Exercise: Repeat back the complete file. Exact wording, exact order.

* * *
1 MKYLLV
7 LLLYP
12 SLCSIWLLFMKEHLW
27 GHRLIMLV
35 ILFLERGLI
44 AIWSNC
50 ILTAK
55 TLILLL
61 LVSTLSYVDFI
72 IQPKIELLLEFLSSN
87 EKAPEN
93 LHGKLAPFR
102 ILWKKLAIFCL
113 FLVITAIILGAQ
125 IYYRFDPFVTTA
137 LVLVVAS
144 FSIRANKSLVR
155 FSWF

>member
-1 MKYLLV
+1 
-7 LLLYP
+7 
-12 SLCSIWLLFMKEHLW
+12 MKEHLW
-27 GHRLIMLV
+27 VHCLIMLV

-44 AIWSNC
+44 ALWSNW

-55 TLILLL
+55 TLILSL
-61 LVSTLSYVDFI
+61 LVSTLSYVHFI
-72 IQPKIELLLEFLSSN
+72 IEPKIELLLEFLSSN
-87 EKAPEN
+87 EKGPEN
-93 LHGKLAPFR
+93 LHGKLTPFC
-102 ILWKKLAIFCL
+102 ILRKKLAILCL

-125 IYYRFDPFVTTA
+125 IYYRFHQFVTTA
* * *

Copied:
1 MKYLLV
7 LLLYP
12 SLCSIWLLFMKEHLW
27 GHRLIMLV
35 ILFLERGLI
44 AIWSNC
50 ILTAK
55 TLILLL
61 LVSTLSYVDFI
72 IQPKIELLLEFLSSN
87 EKAPEN
93 LHGKLAPFR
102 ILWKKLAIFCL
113 FLVITAIILGAQ
125 IYYRFDPFVTTA
137 LVLVVAS
144 FSIRANKSLVR
155 FSWF

>member
-1 MKYLLV
+1 
-7 LLLYP
+7 
-12 SLCSIWLLFMKEHLW
+12 MKEHLW
-27 GHRLIMLV
+27 VHCLIMLV

-44 AIWSNC
+44 ALWSNW

-55 TLILLL
+55 TLILSL
-61 LVSTLSYVDFI
+61 LVSTLSYVHFI
-72 IQPKIELLLEFLSSN
+72 IEPKIELLLEFLSSN
-87 EKAPEN
+87 EKGPEN
-93 LHGKLAPFR
+93 LHGKLTPFC
-102 ILWKKLAIFCL
+102 ILRKKLAILCL

-125 IYYRFDPFVTTA
+125 IYYRFHQFVTTA